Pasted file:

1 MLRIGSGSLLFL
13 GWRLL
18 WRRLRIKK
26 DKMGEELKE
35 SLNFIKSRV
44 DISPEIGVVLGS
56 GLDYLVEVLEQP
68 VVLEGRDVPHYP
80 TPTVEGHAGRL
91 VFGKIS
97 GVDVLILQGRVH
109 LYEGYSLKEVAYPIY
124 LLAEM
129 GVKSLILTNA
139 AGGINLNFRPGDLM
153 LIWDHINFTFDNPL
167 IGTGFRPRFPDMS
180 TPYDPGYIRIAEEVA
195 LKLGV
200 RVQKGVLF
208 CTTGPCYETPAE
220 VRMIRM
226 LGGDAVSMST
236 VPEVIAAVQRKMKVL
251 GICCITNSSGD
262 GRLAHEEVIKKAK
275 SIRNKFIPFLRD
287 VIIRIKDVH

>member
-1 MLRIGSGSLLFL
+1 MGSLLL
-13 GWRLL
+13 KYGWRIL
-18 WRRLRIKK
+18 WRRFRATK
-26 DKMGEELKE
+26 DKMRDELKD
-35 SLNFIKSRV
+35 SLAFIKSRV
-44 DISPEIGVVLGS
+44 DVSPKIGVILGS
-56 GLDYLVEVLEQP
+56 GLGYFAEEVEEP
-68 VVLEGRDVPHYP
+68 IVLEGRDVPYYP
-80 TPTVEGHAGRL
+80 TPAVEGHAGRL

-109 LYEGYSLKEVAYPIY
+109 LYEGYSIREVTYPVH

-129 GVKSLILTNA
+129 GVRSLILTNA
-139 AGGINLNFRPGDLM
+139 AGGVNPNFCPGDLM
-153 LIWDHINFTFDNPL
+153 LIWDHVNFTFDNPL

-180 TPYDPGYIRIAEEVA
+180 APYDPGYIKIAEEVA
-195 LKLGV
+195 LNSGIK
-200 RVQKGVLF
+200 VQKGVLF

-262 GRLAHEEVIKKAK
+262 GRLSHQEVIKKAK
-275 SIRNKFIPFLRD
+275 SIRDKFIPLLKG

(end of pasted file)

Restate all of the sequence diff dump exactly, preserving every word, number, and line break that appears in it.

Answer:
1 MLRIGSGSLLFL
13 GWRLL
18 WRRLRIKK
26 DKMGEELKE
35 SLNFIKSRV
44 DISPEIGVVLGS
56 GLDYLVEVLEQP
68 VVLEGRDVPHYP
80 TPTVEGHAGRL
91 VFGKIS
97 GVDVLILQGRVH
109 LYEGYSLKEVAYPIY
124 LLAEM
129 GVKSLILTNA
139 AGGINLNFRPGDLM
153 LIWDHINFTFDNPL
167 IGTGFRPRFPDMS
180 TPYDPGYIRIAEEVA
195 LKLGV
200 RVQKGVLF
208 CTTGPCYETPAE
220 VRMIRM
226 LGGDAVSMST
236 VPEVIAAVQRKMKVL
251 GICCITNSSGD
262 GRLAHEEVIKKAK
275 SIRNKFIPFLRD
287 VIIRIKDVH

>member
-1 MLRIGSGSLLFL
+1 MGSLLL
-13 GWRLL
+13 KYGWRIL
-18 WRRLRIKK
+18 WRRFRATK
-26 DKMGEELKE
+26 DKMRDELKD
-35 SLNFIKSRV
+35 SLAFIKSRV
-44 DISPEIGVVLGS
+44 DVSPKIGVILGS
-56 GLDYLVEVLEQP
+56 GLGYFAEEVEEP
-68 VVLEGRDVPHYP
+68 IVLEGRDVPYYP
-80 TPTVEGHAGRL
+80 TPAVEGHAGRL

-109 LYEGYSLKEVAYPIY
+109 LYEGYSIREVTYPVH

-129 GVKSLILTNA
+129 GVRSLILTNA
-139 AGGINLNFRPGDLM
+139 AGGVNPNFCPGDLM
-153 LIWDHINFTFDNPL
+153 LIWDHVNFTFDNPL

-180 TPYDPGYIRIAEEVA
+180 APYDPGYIKIAEEVA
-195 LKLGV
+195 LNSGIK
-200 RVQKGVLF
+200 VQKGVLF

-262 GRLAHEEVIKKAK
+262 GRLSHQEVIKKAK
-275 SIRNKFIPFLRD
+275 SIRDKFIPLLKG